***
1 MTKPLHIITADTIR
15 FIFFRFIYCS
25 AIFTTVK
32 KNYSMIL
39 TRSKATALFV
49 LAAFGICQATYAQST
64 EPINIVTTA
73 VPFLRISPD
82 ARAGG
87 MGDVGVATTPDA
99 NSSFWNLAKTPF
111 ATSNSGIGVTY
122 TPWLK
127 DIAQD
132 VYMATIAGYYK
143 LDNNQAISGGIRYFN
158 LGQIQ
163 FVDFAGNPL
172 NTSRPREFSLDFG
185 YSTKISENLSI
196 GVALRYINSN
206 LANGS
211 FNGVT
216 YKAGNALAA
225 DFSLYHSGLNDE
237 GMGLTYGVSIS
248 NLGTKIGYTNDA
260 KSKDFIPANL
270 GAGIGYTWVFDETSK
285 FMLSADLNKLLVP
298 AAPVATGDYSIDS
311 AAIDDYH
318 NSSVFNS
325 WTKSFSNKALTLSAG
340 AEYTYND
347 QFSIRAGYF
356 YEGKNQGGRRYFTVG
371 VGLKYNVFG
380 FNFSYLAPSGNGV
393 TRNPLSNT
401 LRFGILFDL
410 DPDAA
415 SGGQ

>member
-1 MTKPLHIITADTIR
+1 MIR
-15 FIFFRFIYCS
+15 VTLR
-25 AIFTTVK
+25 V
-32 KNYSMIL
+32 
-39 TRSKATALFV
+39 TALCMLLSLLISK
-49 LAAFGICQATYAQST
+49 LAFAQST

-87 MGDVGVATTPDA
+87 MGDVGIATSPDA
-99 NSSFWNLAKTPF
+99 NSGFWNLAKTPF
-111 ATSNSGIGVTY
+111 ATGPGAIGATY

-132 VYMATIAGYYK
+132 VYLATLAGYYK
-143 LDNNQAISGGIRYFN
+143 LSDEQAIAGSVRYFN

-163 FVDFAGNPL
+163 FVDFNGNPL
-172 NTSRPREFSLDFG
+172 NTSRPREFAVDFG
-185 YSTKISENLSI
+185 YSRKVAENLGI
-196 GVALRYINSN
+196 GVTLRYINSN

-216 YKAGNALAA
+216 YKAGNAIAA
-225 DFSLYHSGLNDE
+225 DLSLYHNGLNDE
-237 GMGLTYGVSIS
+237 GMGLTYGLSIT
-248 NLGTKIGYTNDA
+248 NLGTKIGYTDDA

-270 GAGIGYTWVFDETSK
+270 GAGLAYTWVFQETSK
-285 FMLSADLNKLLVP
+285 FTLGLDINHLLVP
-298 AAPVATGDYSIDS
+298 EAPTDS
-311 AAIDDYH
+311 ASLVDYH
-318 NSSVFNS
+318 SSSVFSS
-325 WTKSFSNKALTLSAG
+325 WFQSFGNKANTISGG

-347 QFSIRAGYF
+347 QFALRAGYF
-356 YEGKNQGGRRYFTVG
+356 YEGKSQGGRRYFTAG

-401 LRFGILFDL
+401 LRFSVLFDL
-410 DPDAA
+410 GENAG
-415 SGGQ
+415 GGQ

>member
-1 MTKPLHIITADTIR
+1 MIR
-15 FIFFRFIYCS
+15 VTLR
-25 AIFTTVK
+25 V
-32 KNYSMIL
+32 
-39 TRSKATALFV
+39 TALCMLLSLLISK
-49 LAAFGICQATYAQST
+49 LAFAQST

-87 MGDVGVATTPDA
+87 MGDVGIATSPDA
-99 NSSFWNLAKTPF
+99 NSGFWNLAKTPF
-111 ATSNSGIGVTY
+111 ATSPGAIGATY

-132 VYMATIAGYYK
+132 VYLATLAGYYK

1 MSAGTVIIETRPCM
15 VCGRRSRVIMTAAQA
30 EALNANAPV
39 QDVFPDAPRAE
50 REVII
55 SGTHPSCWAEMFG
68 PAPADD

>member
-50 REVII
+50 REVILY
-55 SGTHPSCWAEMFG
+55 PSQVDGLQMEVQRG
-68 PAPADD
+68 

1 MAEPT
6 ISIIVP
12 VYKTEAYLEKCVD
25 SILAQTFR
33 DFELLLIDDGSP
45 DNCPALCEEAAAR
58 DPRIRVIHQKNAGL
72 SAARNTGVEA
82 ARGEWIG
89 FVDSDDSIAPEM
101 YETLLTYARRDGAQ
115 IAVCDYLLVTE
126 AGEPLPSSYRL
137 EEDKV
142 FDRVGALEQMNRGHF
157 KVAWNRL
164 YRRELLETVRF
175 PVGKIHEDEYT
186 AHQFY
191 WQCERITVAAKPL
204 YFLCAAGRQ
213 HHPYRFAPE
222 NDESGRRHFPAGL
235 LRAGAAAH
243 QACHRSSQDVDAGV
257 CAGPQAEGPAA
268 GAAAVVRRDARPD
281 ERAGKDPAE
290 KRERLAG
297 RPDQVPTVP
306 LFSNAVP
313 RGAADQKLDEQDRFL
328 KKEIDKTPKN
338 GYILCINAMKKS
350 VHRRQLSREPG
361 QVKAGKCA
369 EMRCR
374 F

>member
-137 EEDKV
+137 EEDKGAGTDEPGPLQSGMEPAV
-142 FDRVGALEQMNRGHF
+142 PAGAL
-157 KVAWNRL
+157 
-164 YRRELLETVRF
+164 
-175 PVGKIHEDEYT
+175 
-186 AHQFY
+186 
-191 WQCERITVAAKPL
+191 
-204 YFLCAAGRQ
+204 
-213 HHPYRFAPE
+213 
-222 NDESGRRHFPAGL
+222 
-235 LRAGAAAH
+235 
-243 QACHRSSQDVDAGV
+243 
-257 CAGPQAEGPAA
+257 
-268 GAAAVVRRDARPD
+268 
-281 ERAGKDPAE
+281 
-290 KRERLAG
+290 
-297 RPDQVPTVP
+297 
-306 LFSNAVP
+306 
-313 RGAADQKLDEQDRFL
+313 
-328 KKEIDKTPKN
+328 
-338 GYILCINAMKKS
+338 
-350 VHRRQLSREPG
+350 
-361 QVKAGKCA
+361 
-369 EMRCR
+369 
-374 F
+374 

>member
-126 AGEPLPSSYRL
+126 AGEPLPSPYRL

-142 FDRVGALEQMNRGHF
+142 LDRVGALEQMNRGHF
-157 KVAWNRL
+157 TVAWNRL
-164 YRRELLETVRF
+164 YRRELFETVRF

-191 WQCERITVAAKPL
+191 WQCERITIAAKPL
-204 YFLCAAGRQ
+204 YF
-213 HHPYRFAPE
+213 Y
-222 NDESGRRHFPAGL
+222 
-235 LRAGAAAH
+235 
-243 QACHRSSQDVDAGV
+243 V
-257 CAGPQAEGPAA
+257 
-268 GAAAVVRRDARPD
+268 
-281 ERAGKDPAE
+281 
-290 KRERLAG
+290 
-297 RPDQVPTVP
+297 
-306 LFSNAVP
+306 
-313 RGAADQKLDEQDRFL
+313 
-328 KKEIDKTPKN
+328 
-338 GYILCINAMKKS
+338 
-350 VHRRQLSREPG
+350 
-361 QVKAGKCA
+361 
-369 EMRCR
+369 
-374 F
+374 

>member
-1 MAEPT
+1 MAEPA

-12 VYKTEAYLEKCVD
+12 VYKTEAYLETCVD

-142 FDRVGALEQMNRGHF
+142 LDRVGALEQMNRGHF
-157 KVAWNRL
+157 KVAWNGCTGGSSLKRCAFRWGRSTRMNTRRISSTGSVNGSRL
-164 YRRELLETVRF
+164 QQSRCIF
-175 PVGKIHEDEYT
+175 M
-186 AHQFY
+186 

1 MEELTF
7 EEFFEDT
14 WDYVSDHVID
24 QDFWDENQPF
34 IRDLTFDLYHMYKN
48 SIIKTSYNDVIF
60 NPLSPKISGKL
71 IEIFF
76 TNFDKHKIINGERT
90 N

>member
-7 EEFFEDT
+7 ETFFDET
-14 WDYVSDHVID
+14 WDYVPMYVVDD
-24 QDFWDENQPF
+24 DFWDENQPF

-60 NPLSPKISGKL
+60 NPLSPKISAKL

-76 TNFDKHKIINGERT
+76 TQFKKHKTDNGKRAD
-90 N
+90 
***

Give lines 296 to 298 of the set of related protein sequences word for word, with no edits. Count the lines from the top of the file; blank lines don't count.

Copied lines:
48 SIIKTSYNDVIF
60 NPLSPKISGKL
71 IEIFF